Shakespeare is an author who seems influenced directly by the Aristotelian and classical Greek interpretation of a hero. King Lear is a text that follows the stages laid out in Poetics closely. Lear is extremely similar to Oedipus, even in the title the two texts are alike, Oedipus Rex translating to Oedipus the King from Greek. Lear has a similar noble birth and initial fortune as Oedipus, he also falls from grace in a similar way as his Kingdom crumbles around him. His initial nobility is established with the line“I do invest you jointly with my power, pre-eminence, in all the large effects that troop with majesty.” His initial goodness is implied through the loyalty displayed by Kent and Gloucester, nobles in his court who stand by him even when he banishes them from his court. Also his daughter, Cordelia remains loving and devoted even after he allows his pride and emotional instability to get the better of him and he acts cruelly towards her. Lear’s initial goodness is slowly and surely corrupted by the madness within him, his own mind, his own flaws, become his biggest enemy. Even more so than the betrayals happening around him. He rejects Kent and Cordelia, those who speak the truth, in favour of trusting liars and blind men, as Oedipus disregards Teiresias.  Soon he suffers for his pride and misjudgement and becomes victim to his own internal tempest as well as the one occurring naturally around him. Out in the storm, his fall from grace begins. He is stripped of his garments, symbols of wealth and prestige and becomes fumbling in his speech. Where Oedipus loses his ability to rule fairly or justly, Lear also loses his ability to think and act in a sane manner. Shakespeare shows this decay of the mind through speech and language use. He becomes Germanic and speaks in prose compared to his original Kingly and latinate verses. This signifies his downfall. The pain he experiences when he realises he has made a mistake is similar to Oedipus’ the line: “pray do not despise me for I am a fond foolish old man”. A significant connection between King Lear and Oedipus Rex is actually in Lear’s subplot involving the Count of Gloucester. The quote of “madmen leading the blind” relates to the metaphorical blindness of Gloucester and the mental instability of Lear. Later in the play, this metaphorical blindness becomes literal when Gloucester has his eyes gouged out by his own son. This is close to the fate of Oedipus who blinds himself when he learns of what he has done. Although Oedipus does so by his own hand, in a sense, it is Gloucester’s actions, his hamartia, blindness that leads him to this fate. Had he trusted his other son and not allowed himself to be tricked he wouldn’t have fallen victim to the mutilation. Likewise, had Oedipus listened to Terisias at first he may have avoided some of the pain he had caused.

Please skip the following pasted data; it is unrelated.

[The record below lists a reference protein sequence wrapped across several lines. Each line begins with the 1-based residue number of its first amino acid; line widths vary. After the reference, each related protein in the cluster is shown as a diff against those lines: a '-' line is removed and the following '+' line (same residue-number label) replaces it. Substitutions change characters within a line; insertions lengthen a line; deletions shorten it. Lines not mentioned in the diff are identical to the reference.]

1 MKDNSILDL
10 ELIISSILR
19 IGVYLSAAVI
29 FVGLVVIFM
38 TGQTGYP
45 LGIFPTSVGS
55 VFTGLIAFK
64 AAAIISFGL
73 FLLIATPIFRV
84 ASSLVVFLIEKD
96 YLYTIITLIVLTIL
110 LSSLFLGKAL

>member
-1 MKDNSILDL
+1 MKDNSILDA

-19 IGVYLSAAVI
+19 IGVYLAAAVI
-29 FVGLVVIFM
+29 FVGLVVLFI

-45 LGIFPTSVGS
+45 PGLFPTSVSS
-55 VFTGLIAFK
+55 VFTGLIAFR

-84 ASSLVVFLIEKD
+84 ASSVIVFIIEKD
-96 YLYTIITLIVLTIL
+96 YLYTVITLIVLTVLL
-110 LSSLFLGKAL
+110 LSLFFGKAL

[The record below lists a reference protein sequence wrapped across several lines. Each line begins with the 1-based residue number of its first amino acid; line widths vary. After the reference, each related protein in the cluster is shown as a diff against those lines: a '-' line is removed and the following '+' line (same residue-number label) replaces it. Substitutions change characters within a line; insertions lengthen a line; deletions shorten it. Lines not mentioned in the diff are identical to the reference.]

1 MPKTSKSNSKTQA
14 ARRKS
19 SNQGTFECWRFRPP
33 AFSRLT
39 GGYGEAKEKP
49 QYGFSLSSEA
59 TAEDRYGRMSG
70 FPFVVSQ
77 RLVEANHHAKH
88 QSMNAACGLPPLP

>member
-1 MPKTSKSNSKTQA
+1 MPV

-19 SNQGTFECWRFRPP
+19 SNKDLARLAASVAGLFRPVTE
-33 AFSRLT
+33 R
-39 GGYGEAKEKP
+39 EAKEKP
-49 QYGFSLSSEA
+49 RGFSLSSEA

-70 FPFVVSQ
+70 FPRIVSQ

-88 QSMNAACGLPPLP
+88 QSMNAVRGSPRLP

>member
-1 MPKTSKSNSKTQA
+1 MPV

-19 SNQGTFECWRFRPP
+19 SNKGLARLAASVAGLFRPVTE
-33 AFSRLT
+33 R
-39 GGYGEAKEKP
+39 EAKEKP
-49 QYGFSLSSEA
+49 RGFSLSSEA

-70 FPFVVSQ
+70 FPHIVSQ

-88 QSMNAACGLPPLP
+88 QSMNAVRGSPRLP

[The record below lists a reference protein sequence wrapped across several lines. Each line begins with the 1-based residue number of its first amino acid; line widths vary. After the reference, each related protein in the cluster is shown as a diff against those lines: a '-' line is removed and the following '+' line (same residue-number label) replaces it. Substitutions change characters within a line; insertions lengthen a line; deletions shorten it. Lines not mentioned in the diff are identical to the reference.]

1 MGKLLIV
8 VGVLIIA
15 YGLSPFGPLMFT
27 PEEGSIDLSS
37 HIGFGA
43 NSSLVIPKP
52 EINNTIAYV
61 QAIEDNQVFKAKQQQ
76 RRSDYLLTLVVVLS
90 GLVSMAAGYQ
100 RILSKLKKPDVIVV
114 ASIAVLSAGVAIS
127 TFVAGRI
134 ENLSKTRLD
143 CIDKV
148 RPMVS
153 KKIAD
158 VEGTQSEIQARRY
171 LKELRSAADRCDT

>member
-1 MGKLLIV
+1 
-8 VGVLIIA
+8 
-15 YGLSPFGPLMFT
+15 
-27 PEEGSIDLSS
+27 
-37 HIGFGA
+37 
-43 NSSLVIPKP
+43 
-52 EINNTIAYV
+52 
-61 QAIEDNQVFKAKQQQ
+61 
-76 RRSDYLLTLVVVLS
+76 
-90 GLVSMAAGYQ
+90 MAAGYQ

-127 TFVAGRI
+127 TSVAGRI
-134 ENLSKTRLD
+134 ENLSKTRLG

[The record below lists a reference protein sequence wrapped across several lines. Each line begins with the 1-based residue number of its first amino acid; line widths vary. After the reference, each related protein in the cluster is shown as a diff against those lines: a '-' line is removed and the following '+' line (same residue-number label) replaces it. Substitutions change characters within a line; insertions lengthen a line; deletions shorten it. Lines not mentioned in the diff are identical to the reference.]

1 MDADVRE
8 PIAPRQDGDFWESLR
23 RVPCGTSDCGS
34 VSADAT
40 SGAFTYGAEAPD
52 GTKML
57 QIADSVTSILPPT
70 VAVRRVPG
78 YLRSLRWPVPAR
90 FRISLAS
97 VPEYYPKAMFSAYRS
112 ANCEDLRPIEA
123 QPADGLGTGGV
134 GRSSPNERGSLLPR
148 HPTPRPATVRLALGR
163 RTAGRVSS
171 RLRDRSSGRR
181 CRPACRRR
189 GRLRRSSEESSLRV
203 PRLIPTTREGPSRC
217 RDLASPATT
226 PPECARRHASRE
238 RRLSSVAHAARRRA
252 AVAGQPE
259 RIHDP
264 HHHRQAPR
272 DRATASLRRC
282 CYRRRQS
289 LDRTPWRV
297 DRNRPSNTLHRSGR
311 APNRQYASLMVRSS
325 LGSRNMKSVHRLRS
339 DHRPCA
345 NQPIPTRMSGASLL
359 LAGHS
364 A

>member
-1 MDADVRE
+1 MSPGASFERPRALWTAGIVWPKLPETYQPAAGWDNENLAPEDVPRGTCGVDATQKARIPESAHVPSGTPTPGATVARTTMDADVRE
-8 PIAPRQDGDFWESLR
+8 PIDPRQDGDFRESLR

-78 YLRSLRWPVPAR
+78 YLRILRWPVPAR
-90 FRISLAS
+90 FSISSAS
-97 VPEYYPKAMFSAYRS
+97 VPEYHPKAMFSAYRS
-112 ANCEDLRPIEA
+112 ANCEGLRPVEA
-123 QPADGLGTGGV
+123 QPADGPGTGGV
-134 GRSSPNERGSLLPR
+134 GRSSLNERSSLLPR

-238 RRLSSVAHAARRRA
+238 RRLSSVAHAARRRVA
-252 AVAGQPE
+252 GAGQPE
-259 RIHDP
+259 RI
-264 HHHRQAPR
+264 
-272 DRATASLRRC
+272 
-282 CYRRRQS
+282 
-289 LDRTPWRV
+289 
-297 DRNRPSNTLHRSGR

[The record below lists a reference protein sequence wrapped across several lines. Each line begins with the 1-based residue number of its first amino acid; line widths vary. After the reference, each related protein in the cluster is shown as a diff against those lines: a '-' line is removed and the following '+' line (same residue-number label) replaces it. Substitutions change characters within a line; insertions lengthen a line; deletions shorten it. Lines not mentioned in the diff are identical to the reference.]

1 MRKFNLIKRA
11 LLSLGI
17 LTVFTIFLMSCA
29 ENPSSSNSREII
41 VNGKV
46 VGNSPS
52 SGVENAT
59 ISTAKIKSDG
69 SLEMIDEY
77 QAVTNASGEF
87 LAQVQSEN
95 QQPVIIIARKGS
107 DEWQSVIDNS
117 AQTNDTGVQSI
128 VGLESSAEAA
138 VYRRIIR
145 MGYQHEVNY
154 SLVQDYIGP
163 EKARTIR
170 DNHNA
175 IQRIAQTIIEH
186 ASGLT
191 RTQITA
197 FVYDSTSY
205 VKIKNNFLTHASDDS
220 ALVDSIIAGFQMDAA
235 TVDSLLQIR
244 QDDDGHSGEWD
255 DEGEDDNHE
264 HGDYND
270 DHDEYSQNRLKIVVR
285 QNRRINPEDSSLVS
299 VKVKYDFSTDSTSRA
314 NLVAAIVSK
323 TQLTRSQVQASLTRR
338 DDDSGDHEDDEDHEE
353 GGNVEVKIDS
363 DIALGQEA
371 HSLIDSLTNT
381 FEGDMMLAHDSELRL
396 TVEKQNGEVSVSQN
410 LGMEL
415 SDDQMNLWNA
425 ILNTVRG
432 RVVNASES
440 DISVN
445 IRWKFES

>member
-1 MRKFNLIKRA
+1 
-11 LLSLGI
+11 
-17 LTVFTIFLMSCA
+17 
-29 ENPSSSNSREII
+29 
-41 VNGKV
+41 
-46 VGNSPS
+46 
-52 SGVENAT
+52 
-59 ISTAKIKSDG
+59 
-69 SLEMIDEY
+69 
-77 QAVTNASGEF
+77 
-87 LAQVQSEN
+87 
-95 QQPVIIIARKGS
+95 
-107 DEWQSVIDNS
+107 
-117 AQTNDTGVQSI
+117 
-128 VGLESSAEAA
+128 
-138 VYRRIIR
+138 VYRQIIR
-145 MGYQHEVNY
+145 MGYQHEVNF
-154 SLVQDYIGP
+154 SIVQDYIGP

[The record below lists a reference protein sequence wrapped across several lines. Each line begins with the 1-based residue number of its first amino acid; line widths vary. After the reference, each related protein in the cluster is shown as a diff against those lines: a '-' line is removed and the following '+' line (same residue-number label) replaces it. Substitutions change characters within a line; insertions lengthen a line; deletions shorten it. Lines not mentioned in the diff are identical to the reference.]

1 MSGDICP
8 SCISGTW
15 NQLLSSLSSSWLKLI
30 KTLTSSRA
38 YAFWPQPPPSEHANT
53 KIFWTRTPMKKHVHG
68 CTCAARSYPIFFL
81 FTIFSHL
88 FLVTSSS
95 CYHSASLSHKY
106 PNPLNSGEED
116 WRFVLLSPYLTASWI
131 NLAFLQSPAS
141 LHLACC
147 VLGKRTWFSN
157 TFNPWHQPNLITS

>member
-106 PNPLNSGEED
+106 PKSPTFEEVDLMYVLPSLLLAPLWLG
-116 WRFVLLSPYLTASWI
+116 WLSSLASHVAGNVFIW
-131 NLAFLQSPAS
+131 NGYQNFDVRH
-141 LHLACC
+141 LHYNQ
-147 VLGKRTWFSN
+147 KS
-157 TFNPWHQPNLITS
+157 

The Great Gatsby by F. Scott Fitzgerald is an example of a modern American tragedy. Therefore some of the themes remain where others differ. A key difference in Gatsby compared to Lear or Oedipus is the absence of noble birth. Gatsby is initially a poor farm boy born James Gatz. He abandons this life to become seek wealth and create a new identity for himself that is respectable and high flying. Still, Gatsby possesses the essential Hamartia that all tragic heroes do. His is an insistence that he can repeat the past and a deep inner pride that means he drowns himself in material luxuries and cares deeply about his own appearance as a wealthy man. More so, some may say, than he does about his own morality. However, he is still admirable, as a hero must be, in the eyes of Nick at least who claim that Gatsby is “better than the rest of them put together. Unfortunately, Gatsby believes so fervently in the American dream and desires the idealistic version of Daisy so greatly that he is willing to lie, cheat and bribe his way to ‘success’. As the narrator of the novel notes, Gatsby “paid a high price for living too long with a single dream”. This delusional pursuance of an unobtainable dream is, in essence, his greatest flaw. Gatsby also displays excessive pride similar to both Lear and Oedipus, as he exclaims to Nick “Can’t repeat the past?… Why of course you can!”, this showing his delusional thought. A specific connection between Lear and Gatsby is the language feature of metaphor and symbolism that is embedded in the rain. For Lear, the rain and the storm represent his own madness and loss of control over his mind. For Gatsby, the rain represents the inevitable flow of time. The quote “and so we beat on, boats against the current, born back ceaselessly into the past” draws a connection time to water again. Also like Lear, Gatsby is blind to who truly cares for him. Lear chooses his corrupt and plotting daughters against the one who is loyal and good. Gatsby chooses the shallow and cruel Daisy of whom Nick states “(she and Tom) smashed up things and creatures and then retreated back into their money or their vast carelessness…” This quote indicates Gatsby’s own faults and the part he had to play in his own fate i.e being shot for taking the fall for Daisy’s carelessness. It also shows, however, that Gatsby was in some ways a victim to the people around him, specifically Daisy. Fitzgerald’s intent has connections to Sophocles intent in that it sought in a way to approach a socio-political issue from an emotional standpoint. As well as feeling pity and fear for the character there is also a message about how they have let wider society influence them. Where Gatsby has not kept him down to earth way of life and goodness because of the time’s hysterical pursuit of wealth, so, Oedipus has not kept his level ruling and piety when he is given both power and pressure where his goodness turns to impiety and tyranny.